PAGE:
This suitcase was made in the Naroch forest in Belarus, not far from the border of Lithuania, exactly 50 years before it was deposited in the National Library of Israel in Jerusalem. It was made of tin fragments from the wings of a crashed airplane and contained, among other archival materials, a small but astonishing collection of photographs saved from the Vilna Ghetto.

Parts of the collection compiled by Avraham Sutzkever have been digitized at the National Library of Israel

The failure of the German “Blitzkrieg” against the Soviet Union and the creation of a permanent state of war created a serious problem for the Nazi economy, including a deficit in manpower. The thousands of Jews who lived in the Vilna Ghetto and in other ghettos in Lithuania, were an important source of labor for the German occupiers. The Nazi regime elected not to murder the remaining Jews in the area and to instead use them as slaves to bolster the dwindling work force. This is how the Jews of the Vilna Ghetto gained some semblance of stability and peace from the start of 1942 into the spring of 1943. During this time there were no mass killings, though numerous murders did take place. Most of the Jews worked in various factories and workshops in and around the ghetto. The internal organization of the ghetto became very developed as cultural, educational, health, and welfare institutions were established.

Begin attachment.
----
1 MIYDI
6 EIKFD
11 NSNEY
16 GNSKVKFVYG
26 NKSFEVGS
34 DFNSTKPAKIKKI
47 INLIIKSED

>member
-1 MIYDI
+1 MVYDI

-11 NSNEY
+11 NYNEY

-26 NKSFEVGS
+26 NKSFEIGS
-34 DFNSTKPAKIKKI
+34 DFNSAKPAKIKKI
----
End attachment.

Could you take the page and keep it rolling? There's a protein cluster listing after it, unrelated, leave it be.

Avraham Sutzkever, then a 28-year-old poet, had an important role in the cultural activity of the ghetto. “As long as I live a poet’s life in this valley of death,” he wrote later, “I shall be redeemed from my misery.”

Sutzkever became the artistic director of the ghetto theater, translating and adapting various pieces for the stage, and his poetry, written in the ghetto, was a central part of the popular reading evenings which took place there. Cultural activity flourished among the residents of the Vilna Ghetto, with the establishment of schools, a theatre, Yiddish and Hebrew choirs, an orchestra, opera, ballet, a children’s puppet theatre, an active library, a newspaper, and even sports competitions. Lectures and literary events were also a common occurrence. “The Jerusalem of Lithuania,” one of the most important Jewish communities in Europe, was revived under the shadow of death.

A handwritten poster advertising the Vilna Ghetto Theatre line up for the last week of October 1942. It included symphonic concerts and a jazz performance of “The Six” (Vilna Ghetto collection, The National Library of Israel).
A handwritten poster advertising the Vilna Ghetto Theatre line up for the last week of October 1942. It included symphonic concerts and a jazz performance of “The Six”(Vilna Ghetto Collection, the National Library of Israel). Click to enlarge.

Sutzkever wasn’t just creating culture in the Ghetto; he was actively saving significant cultural treasures from the Nazis. Along with his close friend, the poet Shmerke Kachergionski, he joined the “Paper Brigade,” headed by Zelig Kalmanowitz, Dr. Hermann Kruk and the famous librarian Chaikel Lunski. The story of this group dedicated to the preservation of local Jewish culture was wonderfully described by David Fishman in his research, “The Book Smugglers.”